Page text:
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GNVQs 'no remedy' to bad early schooling

Vocational qualifications cannot remedy the failure of schools to provide a good basic education for pupils, an international conference was warned last week.

John Hillier, head of the National Council for Vocational Qualifications, said employers who complained of low levels of numeracy and literacy among teenagers gaining general national vocational qualifications were expecting too much of the two-year course and should focus their criticism on schools.

Mr Hillier, told the conference in London organised by the School Curriculum and Assessment Authority: "Employers say young people are presenting themselves unable to handle words, numbers, or perform simple calculations, but the core skills of general national vocational qualifications will not remedy the gaps in basic education - they are not remedial maths and English lessons.

"Eleven years of compulsory maths lessons has produced a society which is number-averse and it is not something you are going to solve simply by two years of core skills achievement at GNVQ."

Sir Ron Dearing, who is conducting a review of post-16 education, spoke of his quest to retrieve the 100,000 teenagers leaving Britain's schools with no qualifications. "You have to catch alight somehow. If you give a lad a motorbike engine then he will want to read the manual and then he will get into issues of number. It means a very flexible approach," he said.

Sir Ron also wants to find ways to stretch high achievers, such as through the S-level qualification, whose status has fallen in recent years.

Dr Nick Tate, the Government's chief curriculum adviser, said while GCSE, A-level, GNVQ and NVQ, were succeeding in promoting achievement, there were problems which needed to be addressed.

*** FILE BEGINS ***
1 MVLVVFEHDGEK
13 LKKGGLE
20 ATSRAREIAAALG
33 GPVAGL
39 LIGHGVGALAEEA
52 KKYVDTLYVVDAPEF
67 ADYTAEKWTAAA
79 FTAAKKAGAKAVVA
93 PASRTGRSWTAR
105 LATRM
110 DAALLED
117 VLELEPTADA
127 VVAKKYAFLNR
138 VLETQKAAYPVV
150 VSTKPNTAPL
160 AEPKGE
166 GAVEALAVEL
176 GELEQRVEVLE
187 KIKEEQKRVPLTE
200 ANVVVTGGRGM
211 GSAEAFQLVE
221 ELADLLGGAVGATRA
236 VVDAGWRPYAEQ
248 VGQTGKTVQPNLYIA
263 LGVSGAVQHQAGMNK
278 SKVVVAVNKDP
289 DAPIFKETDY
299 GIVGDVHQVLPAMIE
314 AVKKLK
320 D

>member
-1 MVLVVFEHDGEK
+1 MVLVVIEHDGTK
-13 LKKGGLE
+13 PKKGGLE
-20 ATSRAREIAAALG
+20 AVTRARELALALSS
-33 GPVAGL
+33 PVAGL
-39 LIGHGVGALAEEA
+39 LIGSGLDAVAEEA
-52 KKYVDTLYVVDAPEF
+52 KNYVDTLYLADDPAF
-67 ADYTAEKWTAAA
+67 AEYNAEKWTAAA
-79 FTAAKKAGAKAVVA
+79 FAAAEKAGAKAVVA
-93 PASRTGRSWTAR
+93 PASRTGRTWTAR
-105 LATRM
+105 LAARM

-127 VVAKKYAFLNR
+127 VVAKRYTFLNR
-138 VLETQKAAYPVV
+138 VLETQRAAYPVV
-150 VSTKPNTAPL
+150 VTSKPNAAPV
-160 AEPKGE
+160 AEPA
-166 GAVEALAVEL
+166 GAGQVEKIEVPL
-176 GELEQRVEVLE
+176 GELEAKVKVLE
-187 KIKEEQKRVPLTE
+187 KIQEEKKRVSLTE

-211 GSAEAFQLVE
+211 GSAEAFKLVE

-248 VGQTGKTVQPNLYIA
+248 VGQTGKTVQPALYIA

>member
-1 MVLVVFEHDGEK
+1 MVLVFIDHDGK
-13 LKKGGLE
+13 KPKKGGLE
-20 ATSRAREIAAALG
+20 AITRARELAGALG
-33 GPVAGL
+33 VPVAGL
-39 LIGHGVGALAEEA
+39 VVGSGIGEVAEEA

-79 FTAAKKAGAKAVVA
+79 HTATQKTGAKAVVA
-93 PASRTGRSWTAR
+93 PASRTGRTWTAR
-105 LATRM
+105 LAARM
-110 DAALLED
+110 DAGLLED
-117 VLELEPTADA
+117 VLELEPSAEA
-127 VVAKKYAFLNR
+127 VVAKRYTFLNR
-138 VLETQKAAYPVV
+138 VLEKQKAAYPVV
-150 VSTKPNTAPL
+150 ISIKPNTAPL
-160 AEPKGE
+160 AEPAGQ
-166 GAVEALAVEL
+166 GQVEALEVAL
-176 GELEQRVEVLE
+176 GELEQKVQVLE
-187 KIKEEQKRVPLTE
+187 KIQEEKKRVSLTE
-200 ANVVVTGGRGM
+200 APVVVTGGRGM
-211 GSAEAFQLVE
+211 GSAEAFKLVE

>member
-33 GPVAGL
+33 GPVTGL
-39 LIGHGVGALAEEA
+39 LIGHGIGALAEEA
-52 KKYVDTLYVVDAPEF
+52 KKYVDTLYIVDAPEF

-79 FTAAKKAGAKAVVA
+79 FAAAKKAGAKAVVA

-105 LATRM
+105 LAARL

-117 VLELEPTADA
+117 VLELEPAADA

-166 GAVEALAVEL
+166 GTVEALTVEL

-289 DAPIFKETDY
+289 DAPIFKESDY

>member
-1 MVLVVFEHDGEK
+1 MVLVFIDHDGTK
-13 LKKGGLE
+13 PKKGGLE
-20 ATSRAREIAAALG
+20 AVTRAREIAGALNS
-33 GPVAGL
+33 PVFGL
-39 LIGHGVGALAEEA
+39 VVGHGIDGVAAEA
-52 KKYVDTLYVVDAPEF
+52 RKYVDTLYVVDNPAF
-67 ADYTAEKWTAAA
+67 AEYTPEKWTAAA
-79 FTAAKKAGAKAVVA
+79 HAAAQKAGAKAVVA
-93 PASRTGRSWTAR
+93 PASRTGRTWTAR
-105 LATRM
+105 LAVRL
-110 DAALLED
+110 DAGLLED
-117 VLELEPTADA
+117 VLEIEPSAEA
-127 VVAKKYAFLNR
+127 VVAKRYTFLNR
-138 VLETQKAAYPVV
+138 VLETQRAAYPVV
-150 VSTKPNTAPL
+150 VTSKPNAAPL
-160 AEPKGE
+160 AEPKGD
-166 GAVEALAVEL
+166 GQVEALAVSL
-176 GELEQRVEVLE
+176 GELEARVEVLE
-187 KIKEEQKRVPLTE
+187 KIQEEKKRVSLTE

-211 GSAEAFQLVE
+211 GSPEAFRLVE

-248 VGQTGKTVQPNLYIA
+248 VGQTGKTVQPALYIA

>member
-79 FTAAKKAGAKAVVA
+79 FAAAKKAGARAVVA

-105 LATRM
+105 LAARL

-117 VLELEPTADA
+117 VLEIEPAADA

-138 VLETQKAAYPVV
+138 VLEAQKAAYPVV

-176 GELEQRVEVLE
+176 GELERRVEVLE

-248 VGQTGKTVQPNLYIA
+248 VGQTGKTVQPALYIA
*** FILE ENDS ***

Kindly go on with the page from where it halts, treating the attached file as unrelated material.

Arrangements for the most and least able were inadequate, some post-16 courses were narrow and there was a recognised need for a bridge between GCSE and A-level.

During the conference, speakers from the UK and Europe offered analysis of the changing employment market and its impact on the way schools and colleges planned and worked.

John Capey, principal of Exeter College, and an NCVQ council member, told delegates greater collaboration between schools and colleges was vital if pupils were to get the very best out of the post-16 sector.

He is conducting an inquiry into the effectiveness of GNVQs and said: "The important question for everyone in the system is whether they see pupils as victims or targets or receivers of your provision, or do you see them as customers, as learners with individual rights which are paramount?" Richard Pring, professor of education at Oxford University, said the 14 to 19 curriculum framework needed to be flexible but unified.

"Any simple classification of young people into three types of learners will simply not do justice to the complexity of aspirations, learning styles or talents."

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